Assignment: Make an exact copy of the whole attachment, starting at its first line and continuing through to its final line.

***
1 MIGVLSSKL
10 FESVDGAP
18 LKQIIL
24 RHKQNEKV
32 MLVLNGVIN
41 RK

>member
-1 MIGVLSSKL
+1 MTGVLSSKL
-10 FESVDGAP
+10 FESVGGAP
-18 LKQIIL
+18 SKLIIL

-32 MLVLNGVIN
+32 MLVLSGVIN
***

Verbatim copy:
1 MIGVLSSKL
10 FESVDGAP
18 LKQIIL
24 RHKQNEKV
32 MLVLNGVIN
41 RK

>member
-1 MIGVLSSKL
+1 MTGVLSSKL
-10 FESVDGAP
+10 FESVGGAP
-18 LKQIIL
+18 SKLIIL

-32 MLVLNGVIN
+32 MLVLSGVIN